A change of guard in Afghanistan after the Taliban takeover means a lot for the national cricket team’s head coach Lance Klusener, who is in Durban while a bulk of his men are trying to get some practice back home ahead of the T20 World Cup that begins October 17 in the UAE and Oman.
In normal circumstances, the South African all-rounder would now have been at the venue with his team. “We were planning at least a month’s camp (in the UAE) but we are still waiting for visas, so that’s not going to happen. We will try to get there as soon as we can,” Klusener told AFP.
Coaching the central Asian country was never an easy task for 50-year-old Klusener, since he took the charge two years back. “I came back from Kabul a couple of days before we shut down. I think it (the Taliban takeover) was always going to happen but the speed of it took everyone off guard. That’s how countries work. There’s nothing we can do as sports people except work with it or work around it,” he said.
To compound his problems, a series against Pakistan was recently postponed and the country’s professional T20 tournament stands cancelled. Besides, there has been a change at the top with Naseeb Zadran Khan being appointed as the Afghanistan Cricket Board’s new chief executive officer.
The country’s reputation in the sporting world took a beating when the new regime withdrew the women’s cricket team.
Klusener is optimistic though. “We had a very good training camp for about two-and-a-half weeks. The pitches were pretty good for that time of year. The weather is hugely extreme. I was there in mid-winter once when those pitches were knee-deep in snow.”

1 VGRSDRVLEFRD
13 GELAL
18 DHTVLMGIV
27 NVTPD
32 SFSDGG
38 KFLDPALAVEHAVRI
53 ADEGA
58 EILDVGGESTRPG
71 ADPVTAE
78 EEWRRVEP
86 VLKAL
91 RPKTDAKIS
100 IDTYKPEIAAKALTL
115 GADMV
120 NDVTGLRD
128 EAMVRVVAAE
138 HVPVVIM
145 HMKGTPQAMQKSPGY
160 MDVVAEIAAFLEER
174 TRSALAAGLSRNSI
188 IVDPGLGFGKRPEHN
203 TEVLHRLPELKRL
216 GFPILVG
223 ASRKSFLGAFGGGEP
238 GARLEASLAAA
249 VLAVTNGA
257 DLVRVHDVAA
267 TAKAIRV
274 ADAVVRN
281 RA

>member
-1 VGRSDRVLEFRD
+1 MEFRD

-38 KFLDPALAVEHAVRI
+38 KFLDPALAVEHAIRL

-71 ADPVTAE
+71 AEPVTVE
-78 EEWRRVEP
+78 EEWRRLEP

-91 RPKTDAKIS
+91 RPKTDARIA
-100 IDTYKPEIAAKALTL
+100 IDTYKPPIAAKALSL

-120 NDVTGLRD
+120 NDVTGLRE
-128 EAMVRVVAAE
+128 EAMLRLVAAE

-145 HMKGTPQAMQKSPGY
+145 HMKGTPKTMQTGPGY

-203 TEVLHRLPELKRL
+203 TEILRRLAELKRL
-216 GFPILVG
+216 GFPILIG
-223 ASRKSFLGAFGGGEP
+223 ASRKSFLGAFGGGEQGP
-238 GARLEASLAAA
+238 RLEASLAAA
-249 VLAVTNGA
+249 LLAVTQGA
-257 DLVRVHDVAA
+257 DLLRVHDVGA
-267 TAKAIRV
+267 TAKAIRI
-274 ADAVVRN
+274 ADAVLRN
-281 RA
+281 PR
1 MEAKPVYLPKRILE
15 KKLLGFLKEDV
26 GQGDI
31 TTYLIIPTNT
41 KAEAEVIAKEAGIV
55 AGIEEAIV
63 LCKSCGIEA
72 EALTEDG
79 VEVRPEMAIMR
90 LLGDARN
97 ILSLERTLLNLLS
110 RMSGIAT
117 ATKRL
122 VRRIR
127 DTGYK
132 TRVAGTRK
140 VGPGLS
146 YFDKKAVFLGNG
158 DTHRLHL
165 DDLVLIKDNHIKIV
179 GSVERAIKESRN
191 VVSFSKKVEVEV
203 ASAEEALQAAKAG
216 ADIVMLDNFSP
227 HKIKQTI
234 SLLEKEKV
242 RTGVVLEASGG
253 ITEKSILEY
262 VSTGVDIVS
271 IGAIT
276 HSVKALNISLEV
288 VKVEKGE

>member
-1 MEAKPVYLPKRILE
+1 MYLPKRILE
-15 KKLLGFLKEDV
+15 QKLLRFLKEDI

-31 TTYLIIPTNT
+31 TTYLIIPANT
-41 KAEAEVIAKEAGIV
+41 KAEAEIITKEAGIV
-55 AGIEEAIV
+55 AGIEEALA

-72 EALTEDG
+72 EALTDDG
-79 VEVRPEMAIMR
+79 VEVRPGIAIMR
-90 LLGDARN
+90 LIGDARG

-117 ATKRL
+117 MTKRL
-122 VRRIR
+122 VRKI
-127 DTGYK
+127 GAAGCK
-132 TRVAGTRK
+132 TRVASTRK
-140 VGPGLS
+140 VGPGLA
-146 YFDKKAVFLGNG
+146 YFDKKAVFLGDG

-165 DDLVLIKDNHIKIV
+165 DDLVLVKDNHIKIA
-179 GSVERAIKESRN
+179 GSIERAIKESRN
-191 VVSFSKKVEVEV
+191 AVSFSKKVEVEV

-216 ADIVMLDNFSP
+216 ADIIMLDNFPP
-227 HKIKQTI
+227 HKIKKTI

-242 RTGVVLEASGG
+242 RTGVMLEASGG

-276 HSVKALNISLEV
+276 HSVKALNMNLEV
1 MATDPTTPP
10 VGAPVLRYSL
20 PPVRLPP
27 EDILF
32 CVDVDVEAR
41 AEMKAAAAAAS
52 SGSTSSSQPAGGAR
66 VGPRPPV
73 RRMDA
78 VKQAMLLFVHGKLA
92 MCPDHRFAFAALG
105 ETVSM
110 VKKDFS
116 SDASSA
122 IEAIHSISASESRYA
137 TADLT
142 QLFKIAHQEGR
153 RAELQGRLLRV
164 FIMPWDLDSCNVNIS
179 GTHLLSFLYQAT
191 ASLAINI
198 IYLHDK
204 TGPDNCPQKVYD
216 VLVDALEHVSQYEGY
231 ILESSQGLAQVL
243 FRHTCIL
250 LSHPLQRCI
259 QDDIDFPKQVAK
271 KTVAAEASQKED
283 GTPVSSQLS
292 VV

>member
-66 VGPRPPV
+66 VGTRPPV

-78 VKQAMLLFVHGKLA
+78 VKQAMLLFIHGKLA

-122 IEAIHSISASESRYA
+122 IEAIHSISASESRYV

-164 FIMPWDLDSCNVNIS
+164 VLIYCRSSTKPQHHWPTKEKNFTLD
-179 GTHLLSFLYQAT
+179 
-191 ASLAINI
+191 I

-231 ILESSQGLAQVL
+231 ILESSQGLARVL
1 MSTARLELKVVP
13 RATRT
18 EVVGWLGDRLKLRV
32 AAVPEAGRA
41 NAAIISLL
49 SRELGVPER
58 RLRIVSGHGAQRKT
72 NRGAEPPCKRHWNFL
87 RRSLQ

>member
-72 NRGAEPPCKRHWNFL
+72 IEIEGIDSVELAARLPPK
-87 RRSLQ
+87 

The all-rounder recognises the fact that it is a big change for the country and its sportsmen, but he exuded confidence in Taliban’s continued support. “It’s a huge, huge change for the country, for the people. It’s going to take a little bit of time for everyone to find their feet. The Taliban are all for promoting and supporting cricket. By all accounts they’re very happy for us to continue and have been extremely supportive,” he said.
On the challenges of training a new and inexperienced team, Klusener said, “We’re lucky that quite a few of our guys play in T20 leagues in various places.” The South African said their three top players – Rashid Khan, Mujeeb Ur Rahman and Mohammad Nabi (all spinners) – make Afghanistan’s spin attack the best in the world. “Unfortunately we always play away from home. Throw COVID into it and it is a logistical battle. The last time we played was against Zimbabwe (in Abu Dhabi) in March,” he said.
Rashid Khan, Mujeeb Ur Rahman and Mohammad Nabi are currently playing the IPL in the UAE.
Klusener admitted that their biggest challenge is to get enough runs on the board. “That’s been our focus, working on making sure that if we bat first we get something competitive,” he said.
The Afghan cricket team recently had a change of guard. Rashid Khan resigned apparently because he was not consulted about selection. Nabi has taken over the mantle for now.
Klusener isn’t worried about Nabi’s elevation because he thinks the two players (Nabi and Rashid) get along well.
Afghanistan play their first match of the T20 World Cup on October 25.
Klusener has played 49 Tests and 171 ODIs for South Africa.